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Group of young adults.

Transition is all about growing up and moving on. Many teenagers/young people with a chronic condition like epilepsy may need to stay on medication and continue to attend hospitals for appointments throughout their life.

In healthcare we use the word ‘transition’ to describe the process of planning, preparing and moving from a children’s healthcare service to an adult’s healthcare service.

Transition should happen gradually, and starting early will give you, your parents and your healthcare team the time to talk about what healthcare you will need as an adult. You will also discuss which adult services will best suit your needs and when is the right time for you to make the move.

Not everyone’s transition experience will be the same. Some young people with epilepsy may also have more complex health or learning needs. This may affect how independent they can be.

Why do I need to move on to adult services?

Healthcare professionals in children’s services are expert in looking after children as they are growing and developing. As young adults, you will have different concerns and needs and you will start to make your own decisions about your lifestyle and your health. The adult services are the most appropriate place for you to get the information and support you need to make these decisions.

Sometimes young people and their parent(s) are nervous and worried about leaving the children’s service and the staff that have been caring for them. This can be difficult but it is good to think of this change as a positive sign that you are growing up and becoming more independent.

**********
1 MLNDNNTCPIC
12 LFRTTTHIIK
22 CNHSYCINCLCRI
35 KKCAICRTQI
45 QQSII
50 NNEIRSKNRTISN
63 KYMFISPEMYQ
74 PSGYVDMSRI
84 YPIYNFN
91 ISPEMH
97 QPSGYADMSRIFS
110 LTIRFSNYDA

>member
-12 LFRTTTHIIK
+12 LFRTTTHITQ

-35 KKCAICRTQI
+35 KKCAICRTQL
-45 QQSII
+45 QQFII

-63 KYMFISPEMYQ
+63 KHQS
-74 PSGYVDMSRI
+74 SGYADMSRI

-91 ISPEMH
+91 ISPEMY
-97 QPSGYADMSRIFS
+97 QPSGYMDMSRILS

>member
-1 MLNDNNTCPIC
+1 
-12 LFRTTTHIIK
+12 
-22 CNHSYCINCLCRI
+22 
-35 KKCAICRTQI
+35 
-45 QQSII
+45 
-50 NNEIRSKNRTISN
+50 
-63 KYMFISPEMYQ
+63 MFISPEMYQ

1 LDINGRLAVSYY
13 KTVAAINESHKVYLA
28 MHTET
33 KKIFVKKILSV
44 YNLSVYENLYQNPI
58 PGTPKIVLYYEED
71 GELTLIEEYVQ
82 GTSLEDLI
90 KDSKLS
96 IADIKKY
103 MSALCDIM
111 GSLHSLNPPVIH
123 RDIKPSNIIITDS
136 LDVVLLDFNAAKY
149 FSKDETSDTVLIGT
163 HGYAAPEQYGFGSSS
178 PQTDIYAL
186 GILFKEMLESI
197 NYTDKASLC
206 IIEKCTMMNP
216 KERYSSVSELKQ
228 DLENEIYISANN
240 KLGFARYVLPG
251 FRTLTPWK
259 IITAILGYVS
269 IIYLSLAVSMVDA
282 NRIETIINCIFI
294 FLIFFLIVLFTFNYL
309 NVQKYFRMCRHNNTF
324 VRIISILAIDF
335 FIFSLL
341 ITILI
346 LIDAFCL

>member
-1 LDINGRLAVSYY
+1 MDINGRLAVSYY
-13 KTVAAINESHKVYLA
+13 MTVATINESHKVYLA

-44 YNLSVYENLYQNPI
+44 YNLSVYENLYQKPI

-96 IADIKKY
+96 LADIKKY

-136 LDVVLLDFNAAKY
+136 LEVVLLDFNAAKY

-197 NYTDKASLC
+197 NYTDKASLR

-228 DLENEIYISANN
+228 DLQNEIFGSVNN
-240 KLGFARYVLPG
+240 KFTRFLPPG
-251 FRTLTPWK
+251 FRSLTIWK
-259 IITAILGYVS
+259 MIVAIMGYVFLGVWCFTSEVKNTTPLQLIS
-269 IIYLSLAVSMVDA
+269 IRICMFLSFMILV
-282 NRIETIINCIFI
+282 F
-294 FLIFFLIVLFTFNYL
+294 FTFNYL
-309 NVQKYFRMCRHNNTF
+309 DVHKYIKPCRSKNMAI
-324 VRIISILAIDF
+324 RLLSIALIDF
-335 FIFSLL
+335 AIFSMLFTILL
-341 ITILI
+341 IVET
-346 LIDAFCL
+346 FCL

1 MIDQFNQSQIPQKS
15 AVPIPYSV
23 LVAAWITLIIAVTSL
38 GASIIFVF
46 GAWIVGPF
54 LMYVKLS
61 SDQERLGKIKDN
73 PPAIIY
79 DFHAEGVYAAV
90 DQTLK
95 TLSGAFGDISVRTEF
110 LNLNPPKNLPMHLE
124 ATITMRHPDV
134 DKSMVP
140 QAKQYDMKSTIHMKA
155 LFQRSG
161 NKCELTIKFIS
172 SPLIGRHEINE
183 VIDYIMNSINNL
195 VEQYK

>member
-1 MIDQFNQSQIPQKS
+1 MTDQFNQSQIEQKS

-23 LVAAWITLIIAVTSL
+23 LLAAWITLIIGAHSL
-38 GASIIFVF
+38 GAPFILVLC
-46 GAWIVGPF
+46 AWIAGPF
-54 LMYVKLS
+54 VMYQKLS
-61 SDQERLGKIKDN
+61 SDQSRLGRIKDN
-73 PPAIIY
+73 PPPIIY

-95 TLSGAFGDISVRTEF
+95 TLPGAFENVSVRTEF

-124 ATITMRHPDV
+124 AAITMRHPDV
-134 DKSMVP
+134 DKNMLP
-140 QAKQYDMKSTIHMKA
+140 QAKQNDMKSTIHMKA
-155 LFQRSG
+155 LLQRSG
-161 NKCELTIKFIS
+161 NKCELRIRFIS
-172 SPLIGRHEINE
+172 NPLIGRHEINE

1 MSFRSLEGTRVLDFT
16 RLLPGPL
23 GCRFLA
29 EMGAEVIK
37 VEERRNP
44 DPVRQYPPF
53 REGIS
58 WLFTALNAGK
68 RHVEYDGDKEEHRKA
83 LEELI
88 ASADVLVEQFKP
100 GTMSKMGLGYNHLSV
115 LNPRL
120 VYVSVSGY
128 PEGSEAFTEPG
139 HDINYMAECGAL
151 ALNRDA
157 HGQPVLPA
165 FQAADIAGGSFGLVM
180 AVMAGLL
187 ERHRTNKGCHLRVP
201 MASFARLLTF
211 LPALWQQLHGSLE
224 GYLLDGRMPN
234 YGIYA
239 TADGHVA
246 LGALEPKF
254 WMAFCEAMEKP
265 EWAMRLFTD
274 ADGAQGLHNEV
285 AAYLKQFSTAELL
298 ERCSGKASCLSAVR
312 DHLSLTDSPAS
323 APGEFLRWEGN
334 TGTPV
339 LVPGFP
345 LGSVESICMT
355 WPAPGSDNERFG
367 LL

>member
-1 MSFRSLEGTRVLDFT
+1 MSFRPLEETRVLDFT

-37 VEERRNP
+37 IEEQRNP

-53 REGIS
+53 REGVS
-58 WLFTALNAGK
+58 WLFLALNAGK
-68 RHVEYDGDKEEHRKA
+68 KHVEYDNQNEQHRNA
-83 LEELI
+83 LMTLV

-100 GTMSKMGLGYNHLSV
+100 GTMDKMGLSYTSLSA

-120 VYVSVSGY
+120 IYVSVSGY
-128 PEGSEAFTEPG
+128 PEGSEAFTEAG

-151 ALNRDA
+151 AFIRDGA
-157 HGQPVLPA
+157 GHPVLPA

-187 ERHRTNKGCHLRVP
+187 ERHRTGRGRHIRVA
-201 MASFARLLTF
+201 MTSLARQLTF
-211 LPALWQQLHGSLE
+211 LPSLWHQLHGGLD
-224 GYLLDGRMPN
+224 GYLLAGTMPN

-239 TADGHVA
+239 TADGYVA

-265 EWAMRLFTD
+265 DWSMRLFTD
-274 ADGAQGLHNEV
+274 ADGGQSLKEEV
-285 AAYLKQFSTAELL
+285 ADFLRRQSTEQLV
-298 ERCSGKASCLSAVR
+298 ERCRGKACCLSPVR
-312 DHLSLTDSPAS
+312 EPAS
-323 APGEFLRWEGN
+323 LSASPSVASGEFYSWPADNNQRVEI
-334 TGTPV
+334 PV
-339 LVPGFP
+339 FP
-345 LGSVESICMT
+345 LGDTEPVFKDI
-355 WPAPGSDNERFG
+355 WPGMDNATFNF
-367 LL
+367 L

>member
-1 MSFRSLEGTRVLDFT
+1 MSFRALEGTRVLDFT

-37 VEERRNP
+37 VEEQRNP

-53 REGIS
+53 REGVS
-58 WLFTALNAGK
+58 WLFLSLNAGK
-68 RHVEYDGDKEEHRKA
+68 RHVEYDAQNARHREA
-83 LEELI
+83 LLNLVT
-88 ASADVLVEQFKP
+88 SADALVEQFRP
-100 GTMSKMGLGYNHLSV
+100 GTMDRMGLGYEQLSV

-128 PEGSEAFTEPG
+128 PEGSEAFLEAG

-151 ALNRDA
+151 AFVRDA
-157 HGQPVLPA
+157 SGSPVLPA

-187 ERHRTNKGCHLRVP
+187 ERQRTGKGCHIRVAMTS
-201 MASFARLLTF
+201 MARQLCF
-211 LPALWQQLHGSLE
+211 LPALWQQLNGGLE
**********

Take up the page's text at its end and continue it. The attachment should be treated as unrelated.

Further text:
By the time you are at the end of the transition process, you may feel that you have grown out of children’s services and are ready to move to an adult hospital. Once you get used to the adult hospital you should settle into your new routine and get to know your new epilepsy team.

Top Ten Transition Tips for Teens

  1. Learn about your epilepsy and how it can impact on your lifestyle.
  2. Spend some time in clinic on your own.
  3. Practice asking and answering questions at clinic.
  4. Write questions down beforehand so you don’t forget them.
  5. Find out what keeps you healthy, for example your treatment, diet and lifestyle.
  6. Try to take some responsibility for remembering what your medicines are called, what they are for, how much to take and when to take them.
  7. Learn how to get more supplies of your medicines.
  8. Keep important phone numbers and appointment dates in your mobile phone, calendar or diary.
  9. Know who your doctor, neurologist, epilepsy nurse, GP and pharmacist are.
  10. Practice arranging appointments with your neurologist, epilepsy nurse and GP.